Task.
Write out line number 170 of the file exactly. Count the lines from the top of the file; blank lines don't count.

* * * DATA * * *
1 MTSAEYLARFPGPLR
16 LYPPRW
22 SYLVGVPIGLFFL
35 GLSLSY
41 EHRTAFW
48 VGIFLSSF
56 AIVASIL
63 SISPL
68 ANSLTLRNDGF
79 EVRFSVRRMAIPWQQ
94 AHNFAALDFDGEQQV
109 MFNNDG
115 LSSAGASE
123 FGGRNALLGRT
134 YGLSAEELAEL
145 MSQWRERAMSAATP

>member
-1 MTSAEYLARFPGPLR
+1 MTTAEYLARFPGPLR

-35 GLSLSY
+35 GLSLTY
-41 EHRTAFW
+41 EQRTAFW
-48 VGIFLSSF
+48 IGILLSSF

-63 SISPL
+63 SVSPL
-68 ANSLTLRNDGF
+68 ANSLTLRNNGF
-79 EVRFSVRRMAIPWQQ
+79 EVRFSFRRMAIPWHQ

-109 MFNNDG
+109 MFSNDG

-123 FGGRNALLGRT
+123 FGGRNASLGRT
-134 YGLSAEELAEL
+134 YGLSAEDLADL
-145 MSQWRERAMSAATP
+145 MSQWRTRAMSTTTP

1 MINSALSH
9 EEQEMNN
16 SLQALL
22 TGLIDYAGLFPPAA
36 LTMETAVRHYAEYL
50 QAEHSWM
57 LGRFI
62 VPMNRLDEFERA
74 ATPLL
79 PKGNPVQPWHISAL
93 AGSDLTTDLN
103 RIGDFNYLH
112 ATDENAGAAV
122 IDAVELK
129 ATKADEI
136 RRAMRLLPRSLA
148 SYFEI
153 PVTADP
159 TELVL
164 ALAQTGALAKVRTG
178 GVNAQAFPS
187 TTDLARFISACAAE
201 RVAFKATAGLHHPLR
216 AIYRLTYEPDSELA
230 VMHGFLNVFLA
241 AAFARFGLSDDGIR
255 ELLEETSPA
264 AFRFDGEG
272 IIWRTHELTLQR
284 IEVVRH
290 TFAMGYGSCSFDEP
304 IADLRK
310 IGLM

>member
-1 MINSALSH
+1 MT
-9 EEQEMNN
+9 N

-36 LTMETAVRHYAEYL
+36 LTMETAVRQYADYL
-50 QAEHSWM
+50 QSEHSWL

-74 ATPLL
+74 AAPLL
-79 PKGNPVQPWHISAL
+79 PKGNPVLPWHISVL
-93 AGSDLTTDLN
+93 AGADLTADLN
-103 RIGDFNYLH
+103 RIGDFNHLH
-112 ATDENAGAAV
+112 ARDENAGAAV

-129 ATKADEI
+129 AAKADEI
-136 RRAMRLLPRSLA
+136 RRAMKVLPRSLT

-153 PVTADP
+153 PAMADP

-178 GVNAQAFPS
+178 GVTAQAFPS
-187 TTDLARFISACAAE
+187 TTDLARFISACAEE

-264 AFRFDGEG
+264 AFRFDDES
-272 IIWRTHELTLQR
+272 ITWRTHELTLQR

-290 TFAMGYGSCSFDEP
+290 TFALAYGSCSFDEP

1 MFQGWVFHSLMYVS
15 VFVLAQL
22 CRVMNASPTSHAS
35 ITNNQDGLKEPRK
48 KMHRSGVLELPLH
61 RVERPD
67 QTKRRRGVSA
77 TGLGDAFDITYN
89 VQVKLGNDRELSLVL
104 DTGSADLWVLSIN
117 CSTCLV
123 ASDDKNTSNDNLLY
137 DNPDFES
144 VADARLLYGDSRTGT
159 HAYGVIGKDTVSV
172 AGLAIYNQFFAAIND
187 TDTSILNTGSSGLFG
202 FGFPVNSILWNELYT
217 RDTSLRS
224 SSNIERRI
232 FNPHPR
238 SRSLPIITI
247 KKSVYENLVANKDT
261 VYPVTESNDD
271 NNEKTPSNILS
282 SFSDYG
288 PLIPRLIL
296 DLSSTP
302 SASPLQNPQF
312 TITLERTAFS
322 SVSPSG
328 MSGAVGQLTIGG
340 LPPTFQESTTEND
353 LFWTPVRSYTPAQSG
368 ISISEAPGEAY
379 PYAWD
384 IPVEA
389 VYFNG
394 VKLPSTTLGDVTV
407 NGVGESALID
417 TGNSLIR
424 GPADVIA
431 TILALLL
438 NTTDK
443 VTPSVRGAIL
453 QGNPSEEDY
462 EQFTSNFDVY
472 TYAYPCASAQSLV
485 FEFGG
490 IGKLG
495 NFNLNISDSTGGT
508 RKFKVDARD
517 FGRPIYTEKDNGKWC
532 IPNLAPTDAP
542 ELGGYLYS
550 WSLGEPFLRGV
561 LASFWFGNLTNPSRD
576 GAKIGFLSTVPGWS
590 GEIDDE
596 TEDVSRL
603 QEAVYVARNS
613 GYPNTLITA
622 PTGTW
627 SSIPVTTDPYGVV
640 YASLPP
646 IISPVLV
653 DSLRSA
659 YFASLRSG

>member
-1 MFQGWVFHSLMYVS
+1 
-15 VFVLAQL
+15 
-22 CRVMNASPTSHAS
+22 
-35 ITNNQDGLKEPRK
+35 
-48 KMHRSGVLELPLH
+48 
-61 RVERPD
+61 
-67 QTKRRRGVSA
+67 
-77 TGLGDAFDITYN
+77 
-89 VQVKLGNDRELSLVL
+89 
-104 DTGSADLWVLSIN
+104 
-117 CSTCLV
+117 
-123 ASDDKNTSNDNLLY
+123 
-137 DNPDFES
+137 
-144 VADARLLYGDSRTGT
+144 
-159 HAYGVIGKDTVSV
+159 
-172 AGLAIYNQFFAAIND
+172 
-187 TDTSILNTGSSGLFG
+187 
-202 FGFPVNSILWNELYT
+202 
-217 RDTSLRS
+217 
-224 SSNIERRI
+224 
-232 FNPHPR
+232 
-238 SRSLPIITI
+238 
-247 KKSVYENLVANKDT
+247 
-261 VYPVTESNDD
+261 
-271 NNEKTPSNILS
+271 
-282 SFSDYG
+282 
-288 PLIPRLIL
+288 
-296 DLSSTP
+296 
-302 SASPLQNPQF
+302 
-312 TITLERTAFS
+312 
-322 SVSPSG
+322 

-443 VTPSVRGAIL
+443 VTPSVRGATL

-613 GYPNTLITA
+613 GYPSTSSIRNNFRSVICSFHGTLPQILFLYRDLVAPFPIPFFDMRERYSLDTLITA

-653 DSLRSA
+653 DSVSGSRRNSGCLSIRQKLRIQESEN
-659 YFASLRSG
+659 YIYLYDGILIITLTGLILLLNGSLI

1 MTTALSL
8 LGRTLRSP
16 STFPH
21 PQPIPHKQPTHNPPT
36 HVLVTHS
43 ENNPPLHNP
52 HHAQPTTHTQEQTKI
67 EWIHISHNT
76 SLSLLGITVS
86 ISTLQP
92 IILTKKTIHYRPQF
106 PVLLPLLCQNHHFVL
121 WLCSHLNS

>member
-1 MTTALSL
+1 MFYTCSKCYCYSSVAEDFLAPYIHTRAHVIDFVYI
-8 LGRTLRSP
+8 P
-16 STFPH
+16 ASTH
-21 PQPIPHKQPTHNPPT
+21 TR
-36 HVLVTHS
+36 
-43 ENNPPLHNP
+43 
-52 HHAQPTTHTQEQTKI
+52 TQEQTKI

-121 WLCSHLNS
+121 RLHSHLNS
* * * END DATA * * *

622 PTGTW